A long, long time ago, I bought a wax seal.
I was fifteen. I don't remember where I bought it, only that I liked the warmth of the cast brass and thought that it was something a writer should do. The crest was either a very angry lion or a very small-winged gryphon, but it was rampant and pretty and managed, somehow, to look both tame and wild. I bought wax, too, a sparkly deep red that looked like jellied blood. And because I had the stamp, because I wanted to use the stamp, I wrote letters.
I wrote I like you letters and I love you letters and I don't love you anymore letters. I wrote to friends far away and slipped folded notes under dorm rooms at college. One time, I wasn't paying enough attention, and I dropped a sizzling berry of wax on my forearm. I knew that touching it would only spread the pain, so I gritted my teeth and watched it harden and sizzle before plucking off the bead. I still have the scar.
Once I got married and the internet became a constant, I didn't write so many letters. I put up my writing desk and my picnic basket of correspondence. I kept track with email at first, then with Facebook and Twitter.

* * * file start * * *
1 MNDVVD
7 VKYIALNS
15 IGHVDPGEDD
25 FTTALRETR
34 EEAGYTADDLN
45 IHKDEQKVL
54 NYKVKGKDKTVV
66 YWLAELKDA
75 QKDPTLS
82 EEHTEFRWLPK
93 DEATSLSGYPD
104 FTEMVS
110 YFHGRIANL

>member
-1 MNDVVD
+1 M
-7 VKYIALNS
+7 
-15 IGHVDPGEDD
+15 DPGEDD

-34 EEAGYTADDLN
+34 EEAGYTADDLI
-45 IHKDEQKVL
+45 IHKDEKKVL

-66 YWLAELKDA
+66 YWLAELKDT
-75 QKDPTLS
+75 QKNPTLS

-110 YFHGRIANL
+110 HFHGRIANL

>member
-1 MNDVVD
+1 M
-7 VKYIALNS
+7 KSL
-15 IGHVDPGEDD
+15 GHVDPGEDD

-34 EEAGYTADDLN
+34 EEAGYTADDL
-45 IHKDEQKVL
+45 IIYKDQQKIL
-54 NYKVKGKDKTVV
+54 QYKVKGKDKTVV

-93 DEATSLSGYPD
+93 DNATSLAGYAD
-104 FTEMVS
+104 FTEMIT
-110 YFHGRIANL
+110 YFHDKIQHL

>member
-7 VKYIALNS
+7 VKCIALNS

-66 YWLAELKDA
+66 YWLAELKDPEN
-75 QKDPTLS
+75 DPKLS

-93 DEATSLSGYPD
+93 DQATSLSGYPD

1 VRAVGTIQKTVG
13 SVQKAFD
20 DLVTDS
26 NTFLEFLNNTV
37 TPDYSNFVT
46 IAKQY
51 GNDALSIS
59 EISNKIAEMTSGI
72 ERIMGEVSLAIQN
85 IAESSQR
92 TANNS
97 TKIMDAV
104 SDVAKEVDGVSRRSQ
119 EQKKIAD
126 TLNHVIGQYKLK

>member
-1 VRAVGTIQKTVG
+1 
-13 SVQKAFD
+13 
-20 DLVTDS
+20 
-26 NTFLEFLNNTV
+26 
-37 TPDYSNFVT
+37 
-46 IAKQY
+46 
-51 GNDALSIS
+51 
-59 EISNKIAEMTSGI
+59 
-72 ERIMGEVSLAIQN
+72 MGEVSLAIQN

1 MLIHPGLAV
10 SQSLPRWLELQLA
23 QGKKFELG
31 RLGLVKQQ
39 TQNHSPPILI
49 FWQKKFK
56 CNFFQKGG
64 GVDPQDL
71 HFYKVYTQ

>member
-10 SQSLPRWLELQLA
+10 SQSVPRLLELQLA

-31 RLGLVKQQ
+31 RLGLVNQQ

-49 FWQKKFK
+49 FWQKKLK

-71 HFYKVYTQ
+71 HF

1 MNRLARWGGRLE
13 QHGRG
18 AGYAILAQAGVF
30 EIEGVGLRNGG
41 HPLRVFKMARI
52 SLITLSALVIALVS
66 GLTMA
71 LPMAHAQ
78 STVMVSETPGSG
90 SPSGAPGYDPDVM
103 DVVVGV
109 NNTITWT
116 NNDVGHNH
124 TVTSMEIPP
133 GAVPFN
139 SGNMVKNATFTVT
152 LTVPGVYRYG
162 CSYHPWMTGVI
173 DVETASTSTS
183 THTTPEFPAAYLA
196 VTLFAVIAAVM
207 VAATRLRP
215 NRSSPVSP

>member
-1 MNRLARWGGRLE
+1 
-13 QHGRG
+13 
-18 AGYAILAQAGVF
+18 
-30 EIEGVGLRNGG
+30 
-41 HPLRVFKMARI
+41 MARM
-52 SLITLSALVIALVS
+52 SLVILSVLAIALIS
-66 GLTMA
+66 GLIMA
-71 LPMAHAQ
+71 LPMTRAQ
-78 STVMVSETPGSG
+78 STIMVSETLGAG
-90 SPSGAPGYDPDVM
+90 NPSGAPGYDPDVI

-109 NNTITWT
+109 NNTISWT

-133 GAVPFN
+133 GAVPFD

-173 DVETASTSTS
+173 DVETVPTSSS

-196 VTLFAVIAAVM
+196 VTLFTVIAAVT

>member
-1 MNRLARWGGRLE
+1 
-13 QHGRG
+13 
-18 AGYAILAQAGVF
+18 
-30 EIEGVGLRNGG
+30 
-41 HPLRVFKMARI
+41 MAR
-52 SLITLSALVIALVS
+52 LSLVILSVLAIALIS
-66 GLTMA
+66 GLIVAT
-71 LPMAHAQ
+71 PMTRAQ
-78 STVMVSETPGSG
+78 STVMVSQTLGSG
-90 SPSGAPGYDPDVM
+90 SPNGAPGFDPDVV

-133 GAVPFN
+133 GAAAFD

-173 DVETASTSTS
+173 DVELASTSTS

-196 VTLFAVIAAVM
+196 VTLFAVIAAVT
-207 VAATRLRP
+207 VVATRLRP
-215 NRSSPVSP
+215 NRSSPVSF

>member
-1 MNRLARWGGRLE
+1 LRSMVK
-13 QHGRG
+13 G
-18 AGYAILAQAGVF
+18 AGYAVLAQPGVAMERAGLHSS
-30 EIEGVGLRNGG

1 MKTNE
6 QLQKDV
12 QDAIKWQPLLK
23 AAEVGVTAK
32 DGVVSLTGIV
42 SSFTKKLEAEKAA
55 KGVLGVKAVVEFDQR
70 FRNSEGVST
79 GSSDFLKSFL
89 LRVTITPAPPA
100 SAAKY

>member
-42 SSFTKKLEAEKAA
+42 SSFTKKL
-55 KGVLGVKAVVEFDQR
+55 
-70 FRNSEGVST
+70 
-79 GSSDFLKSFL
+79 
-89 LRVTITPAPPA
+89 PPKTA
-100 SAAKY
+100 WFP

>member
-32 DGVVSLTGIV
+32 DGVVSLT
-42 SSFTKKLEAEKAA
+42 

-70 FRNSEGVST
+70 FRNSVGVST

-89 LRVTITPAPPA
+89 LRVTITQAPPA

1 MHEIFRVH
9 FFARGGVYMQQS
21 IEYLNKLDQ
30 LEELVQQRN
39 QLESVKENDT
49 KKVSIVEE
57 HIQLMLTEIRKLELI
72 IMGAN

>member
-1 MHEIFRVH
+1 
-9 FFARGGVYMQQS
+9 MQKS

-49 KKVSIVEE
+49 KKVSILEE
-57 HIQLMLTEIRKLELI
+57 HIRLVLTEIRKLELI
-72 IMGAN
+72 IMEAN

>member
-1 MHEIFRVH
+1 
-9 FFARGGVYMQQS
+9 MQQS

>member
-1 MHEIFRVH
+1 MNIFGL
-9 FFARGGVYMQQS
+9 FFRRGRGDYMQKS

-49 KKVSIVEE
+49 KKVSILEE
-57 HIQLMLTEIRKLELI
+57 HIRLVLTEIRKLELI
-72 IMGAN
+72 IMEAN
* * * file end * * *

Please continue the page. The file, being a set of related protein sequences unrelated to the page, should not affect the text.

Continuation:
And now, here we are. Today, I thought of my wax seal for the first time in years.
I needed it.
And I spent three hours looking for it and couldn't find it.
For nearly twenty years, it lived in a calligraphy box in my writing desk.
It's not there.
It's not in the studio, in the attic, in the basement, under my bed, or hidden in the secret box of secret memories that is hidden. I've found pocket watches, ponytails, Lego sharks, shaman armadillos, deer skulls, peacock feathers, crystals, an absinthe bottle, stones from Greece, a map from the Tour de France, a stone hippopotamus, juggling balls, a tin full of hay-golden four-leafclovers, and my collection of bellydance music.
I dug through all the notes I used to write, some of them stained with plain candle wax when correspondents tried to return the favor. And there was a conspicuous emptiness, right where that box should have been.
And it's kind of amazing, that something I haven't thought about or seen in years could make me so heartsick. That suddenly realizing it was gone made me long for it. I know it's somewhere nearby, just out of reach. I feel incomplete now. And all the other things I found don't make up for it.
It's an interesting feeling. I'm almost charmed that an object has this power over me.
Sometimes I dream of a room with walls scrawled all over with poems and stories I never finished. I'm going to imagine my seal and wax there, too.
The only alternative is to go quietly mad with heartsickness for the smallest things.
p.s. Why am I constantly blogging, updating Facebook, and Tweeting?
Because I'm not working on a book.
Don't worry. I'll shut up soon.